Life Cycle Inventory Analysis of Ship for Estimation of CO2 Emission
Michihiro KAMEYAMA, Takeshi KIHARA, Katsuhide HIRAOKA, Hideyuki SHIROTA, Tetsuya SENDA, Shinya HAYASHI, Masaaki FUKUMOTO
The life cycle of the ship including materials and parts is so complicated that a full-scale LCI (Life Cycle Inventory) analysis of ships has not been carried out yet. Therefore, the authors tried to model LCI analysis of ships to establish a common tool to provide inventory data of ship transportation. A crude oil tanker was selected for the ship model. The scope of the analysis included the production of energy and materials; shipbuilding; operation; dismantling and recycling of used steel plates from dismantled ships. CO2 emission was selected as one of the analyzed loads to the environment.
Process analysis with matrix calculation for the simplified ship parts was used in the execution of the analysis. It was possible to estimate the amount of CO2 emission throughout the life cycle of the ship model and through the execution of the analysis, the implementation method of LCI analysis of ships was created.
Key Words: Life cycle of ship, Tanker, ISO 14000, LCA, Simplified LCI, Environmental loads of transportation, CO2
LCA (Life Cycle Assessment), which evaluates the effect on the environment throughout the life cycle of products, has been spreading through the industrial world rapidly with the popularization of the ISO (International Standard Organization) 14000 series. The ISO 14000 series regulates that environmental loads from the production of the products to the disposal are quantitatively evaluated by the LCA. In Japan, it is necessary to consider shipping in LCI analysis which analyzes environmental life cycle loads of products, because Japan imports many raw materials for the manufacturing of materials, energies, etc. and exports many products by ship. However, the life cycle of ship including materials and parts from shipbuilding to operation, dismantling and material recycling is so complicated that real LCI analysis has not been carried out yet. Therefore, in this report, the implementation method of LCI analysis on environmental loads from ships is shown. When the authors apply the analysis method to a real crude oil tanker, CO2 emission throughout the ship's life cycle is calculated. Also, it will be shown which process, such as welding, operation of diesel engine, etc., emits the most CO2 gas to the atmosphere.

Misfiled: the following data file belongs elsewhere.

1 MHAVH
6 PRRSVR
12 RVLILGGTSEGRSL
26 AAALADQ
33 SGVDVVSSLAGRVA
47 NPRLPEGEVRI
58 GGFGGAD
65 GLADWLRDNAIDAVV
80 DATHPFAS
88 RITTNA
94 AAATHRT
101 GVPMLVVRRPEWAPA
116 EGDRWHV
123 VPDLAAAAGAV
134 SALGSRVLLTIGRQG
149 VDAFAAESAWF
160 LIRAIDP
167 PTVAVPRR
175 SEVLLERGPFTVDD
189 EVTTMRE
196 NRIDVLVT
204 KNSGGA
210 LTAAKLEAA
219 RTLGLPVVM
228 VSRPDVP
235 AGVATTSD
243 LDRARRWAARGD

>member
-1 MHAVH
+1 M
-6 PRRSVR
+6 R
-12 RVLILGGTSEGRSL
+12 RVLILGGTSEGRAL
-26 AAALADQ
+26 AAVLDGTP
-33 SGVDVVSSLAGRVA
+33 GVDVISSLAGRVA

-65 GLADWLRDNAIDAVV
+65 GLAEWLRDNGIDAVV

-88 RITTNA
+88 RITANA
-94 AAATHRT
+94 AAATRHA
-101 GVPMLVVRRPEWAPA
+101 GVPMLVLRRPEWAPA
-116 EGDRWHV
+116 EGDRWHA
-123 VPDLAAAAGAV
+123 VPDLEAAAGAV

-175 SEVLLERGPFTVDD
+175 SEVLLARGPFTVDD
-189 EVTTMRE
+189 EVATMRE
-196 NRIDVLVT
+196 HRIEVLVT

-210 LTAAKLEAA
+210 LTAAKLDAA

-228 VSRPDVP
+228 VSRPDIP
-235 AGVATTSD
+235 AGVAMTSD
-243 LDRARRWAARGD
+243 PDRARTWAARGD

2. Goal and scope
The system boundary of the analysis is shown in Fig.1. The scope of the analysis includes the production of energy, materials and ship parts such as electric power, steel plates and diesel engine, etc.; shipbuilding; ship operating; dismantling and production of construction materials from used steel plates recovered from dismantled ships. Processing of solid wastes such as landfill or incineration, reuse of other parts from dismantled ships and recycling of iron scrap for melting or nonferrous metals are not included in the analysis.
The emission of CO2 to the atmosphere is the most important factor and the goal of the analysis is CO2 emission throughout the life cycle of ship per transportation unit (ton-km).
3. Analysis method
Process analysis is applied to clarify work processes that are related to environmental load items such as CO2 emission in the life cycle of the ships. The quantification of the environmental load items is carried out by matrix method  based on plan or process trees drawn up at each stage such as shipbuilding, operation, dismantling and material manufacturing for the construction. 
3.1 Data type
In this analysis, inventory data is used on the production of materials, electric power and fuels and parts in order to determine the process as it relates to the ship, as it was shown in Fig.1. The inventory data contains consumption of natural resources and emissions of the environmentally loading things to the environment, etc. from the mining of natural resources until the manufacture of products or services in operation.
* Ship Research Institute, Ministry of Transport,
6-38-1, Shinkawa, Mitaka, Tokyo 181-0004, JAPAN
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